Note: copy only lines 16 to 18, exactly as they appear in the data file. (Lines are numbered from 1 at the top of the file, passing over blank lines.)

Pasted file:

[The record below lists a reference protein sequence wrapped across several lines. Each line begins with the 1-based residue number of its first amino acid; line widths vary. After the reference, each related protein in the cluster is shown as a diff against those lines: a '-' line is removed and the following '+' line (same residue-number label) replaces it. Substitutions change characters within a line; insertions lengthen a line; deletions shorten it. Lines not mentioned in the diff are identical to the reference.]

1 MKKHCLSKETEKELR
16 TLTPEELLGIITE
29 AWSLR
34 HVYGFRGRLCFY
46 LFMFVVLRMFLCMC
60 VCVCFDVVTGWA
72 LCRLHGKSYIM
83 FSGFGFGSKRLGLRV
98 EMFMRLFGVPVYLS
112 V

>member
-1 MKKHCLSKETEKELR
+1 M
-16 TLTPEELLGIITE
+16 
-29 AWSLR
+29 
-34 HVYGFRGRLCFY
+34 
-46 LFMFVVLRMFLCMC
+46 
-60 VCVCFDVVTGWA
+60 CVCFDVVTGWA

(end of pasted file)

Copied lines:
+16 
-29 AWSLR
+29 